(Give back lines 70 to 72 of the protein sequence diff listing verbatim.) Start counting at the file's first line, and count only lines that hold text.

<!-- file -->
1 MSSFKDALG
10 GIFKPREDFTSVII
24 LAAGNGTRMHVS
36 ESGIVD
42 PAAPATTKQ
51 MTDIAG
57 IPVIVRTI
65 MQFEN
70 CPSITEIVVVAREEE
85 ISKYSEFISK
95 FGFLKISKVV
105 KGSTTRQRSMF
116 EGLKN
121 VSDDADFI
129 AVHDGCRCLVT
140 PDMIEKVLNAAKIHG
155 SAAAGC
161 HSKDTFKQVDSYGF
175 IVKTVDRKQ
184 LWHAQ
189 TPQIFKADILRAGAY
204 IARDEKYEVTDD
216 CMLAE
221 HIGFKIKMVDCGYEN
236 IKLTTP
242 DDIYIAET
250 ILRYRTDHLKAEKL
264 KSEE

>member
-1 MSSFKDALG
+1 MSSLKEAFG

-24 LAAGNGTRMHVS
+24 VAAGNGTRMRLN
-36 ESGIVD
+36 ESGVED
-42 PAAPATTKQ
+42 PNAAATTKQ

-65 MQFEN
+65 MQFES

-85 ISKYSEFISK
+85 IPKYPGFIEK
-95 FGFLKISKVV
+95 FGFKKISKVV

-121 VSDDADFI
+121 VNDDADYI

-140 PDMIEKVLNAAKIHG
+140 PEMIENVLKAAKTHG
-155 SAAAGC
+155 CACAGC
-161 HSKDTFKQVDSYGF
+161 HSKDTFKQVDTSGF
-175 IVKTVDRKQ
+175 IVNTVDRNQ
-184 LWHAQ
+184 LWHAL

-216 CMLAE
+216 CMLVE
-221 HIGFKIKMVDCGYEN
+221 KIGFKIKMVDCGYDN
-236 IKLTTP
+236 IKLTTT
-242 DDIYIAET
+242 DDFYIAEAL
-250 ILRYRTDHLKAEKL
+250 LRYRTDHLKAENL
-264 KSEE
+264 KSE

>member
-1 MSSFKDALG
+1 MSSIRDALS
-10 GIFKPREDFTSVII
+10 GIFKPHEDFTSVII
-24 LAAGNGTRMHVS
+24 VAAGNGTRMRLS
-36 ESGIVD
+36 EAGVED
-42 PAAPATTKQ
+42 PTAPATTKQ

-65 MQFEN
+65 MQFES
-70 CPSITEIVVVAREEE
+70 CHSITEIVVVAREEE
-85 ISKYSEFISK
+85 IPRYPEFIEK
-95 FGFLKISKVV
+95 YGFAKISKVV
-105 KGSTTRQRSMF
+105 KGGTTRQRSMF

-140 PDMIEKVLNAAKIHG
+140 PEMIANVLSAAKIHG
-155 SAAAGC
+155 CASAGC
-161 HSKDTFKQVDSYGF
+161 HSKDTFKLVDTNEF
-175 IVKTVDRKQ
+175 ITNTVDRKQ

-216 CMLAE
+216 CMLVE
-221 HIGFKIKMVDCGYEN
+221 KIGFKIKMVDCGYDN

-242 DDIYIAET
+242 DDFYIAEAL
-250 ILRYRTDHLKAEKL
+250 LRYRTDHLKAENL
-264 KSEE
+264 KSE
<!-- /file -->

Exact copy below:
+1 MSSIRDALS
-10 GIFKPREDFTSVII
+10 GIFKPHEDFTSVII